Multi-factor authentication will emerge as the standard. Providers have emerged to offer dual authentication at low costs and make access to this critical tool available to the masses. Using multi-factor authentication can eliminate most email-based attacks which continue to rise in the cyber liability landscape.
2020 is shaping up to be another important year for law firms when it comes to cyber liability. With your clients’ data on the line, it’s vital that you stay current on the cyber landscape and put the proper procedures, policies, and best practices in place for protection.
As a State Bar of Wisconsin member, you have an extensive system of support at your fingertips to help you stay current on cyber liability. Check out these resources:
Keep an eye out for articles on cyber liability in Wisconsin Lawyer™ magazine and WisBar’s InsideTrack. Recent articles include:
“Law Firm Cyber Security: Start Simple,” InsideTrack, Oct. 2, 2019
“When Ransomware Strikes: Strategies to Prevent and Recover,” Wisconsin Lawyer, October 2019
“Scams are Gaining in Sophistication: Are You Protected?,” InsideTrack, Sept. 18, 2019
“Once Upon a Cybercrime: Are You Covered?,” Wisconsin Lawyer, July 2019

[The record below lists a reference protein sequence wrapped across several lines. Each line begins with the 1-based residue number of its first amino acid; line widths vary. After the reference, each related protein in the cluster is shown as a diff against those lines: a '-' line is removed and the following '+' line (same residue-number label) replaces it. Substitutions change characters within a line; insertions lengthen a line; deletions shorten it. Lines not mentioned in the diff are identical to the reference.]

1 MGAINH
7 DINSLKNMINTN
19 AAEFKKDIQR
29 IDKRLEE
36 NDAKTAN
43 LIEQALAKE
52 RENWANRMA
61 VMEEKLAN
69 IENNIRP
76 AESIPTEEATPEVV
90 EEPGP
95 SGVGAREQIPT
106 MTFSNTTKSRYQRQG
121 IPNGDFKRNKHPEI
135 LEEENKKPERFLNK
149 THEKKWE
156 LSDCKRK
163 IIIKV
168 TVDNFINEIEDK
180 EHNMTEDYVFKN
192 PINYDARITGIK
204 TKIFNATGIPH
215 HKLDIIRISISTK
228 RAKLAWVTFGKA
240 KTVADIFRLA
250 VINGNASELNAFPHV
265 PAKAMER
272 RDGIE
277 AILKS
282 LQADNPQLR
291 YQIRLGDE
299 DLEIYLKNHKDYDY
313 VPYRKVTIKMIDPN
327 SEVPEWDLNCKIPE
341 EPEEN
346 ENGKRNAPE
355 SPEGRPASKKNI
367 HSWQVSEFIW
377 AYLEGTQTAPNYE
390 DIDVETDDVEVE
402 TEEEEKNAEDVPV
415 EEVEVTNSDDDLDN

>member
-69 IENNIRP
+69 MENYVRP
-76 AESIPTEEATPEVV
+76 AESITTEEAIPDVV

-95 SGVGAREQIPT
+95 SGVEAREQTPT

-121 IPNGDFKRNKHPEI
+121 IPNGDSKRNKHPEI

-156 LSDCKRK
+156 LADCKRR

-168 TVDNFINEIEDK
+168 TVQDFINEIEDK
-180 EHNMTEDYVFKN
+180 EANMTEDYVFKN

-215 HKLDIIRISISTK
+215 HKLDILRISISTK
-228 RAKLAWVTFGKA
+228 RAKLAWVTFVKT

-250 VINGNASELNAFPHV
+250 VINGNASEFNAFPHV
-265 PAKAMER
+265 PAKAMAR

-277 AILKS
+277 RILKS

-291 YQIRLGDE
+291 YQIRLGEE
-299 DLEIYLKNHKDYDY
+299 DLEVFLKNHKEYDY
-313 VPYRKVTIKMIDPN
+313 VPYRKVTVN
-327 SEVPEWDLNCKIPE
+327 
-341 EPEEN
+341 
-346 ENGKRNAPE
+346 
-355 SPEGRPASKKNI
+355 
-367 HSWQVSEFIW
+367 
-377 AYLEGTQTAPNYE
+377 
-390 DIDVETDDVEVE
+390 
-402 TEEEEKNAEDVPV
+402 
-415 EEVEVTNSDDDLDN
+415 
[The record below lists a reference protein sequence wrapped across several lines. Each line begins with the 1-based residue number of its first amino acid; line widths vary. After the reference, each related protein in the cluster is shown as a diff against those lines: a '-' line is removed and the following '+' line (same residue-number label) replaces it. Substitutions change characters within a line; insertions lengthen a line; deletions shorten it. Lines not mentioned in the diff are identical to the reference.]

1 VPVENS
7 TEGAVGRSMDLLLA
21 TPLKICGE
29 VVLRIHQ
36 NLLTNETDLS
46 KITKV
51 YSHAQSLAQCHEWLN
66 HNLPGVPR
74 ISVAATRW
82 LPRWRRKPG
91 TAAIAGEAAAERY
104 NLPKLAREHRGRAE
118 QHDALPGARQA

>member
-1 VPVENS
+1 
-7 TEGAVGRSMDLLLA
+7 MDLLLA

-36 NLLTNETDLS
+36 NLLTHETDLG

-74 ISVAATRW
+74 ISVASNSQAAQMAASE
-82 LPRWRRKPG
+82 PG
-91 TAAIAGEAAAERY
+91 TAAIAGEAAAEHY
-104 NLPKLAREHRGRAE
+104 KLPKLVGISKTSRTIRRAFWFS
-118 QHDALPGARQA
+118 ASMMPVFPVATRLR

“13 Cybersecurity Questions Lawyers Often Ask,” Wisconsin Lawyer, June 2019
Find out more about cybersecurity insurance. The State Bar is partnered with M3 Insurance, a cyber insurance member benefit business partner. Or reach out to your insurance partner for assistance in reviewing your current cyber protection and for timely advice on cyber liability trends.
Get assistance by calling Practice411™, the State Bar’s practice management assistance program, for a confidential consultation at (800) 957-4670.
Turn to the State Bar to Help You Manage and Protect Your Practice
As a State Bar of Wisconsin member, you have an extensive system of support at your fingertips. In partnership with M3 Insurance, members can obtain greater protection with cybersecurity, option bond or crime policy, and expanded bond coverage.
Cybersecurity insurance. Coverage is tailored to your firm’s size and needs and can include these areas: cyber extortion (such as ransomware), business interruption, data reconstruction, website liability, breach response mitigation expenses, and more.
Optional bond or crime policy. This coverage helps lawyers comply with the amended trust account rule, SCR 20:1.15(f)(3)c.2. Coverage encompasses employee dishonesty, forgery or alteration, computer fraud, money orders and counterfeit currency, funds transfer fraud, partners inclusion endorsement, social engineering fraud, and loss of clients’ property.
Expanded bond coverage. Expanded bond coverage is available for the following areas: court bonds (appeal, attachment, bankruptcy trustee, injunction, receivership, release of lien, replevin, sheriff indemnity, TRO); probate bonds (administrator, conservator, guardian, trustee); notary bonds (individual); notary errors and omissions (individual or business); and title agency or agent bond.
See 1, 2, 3 … New Member Benefits to Help You Manage and Protect Your Practice, InsideTrack, Sept. 19, 2018.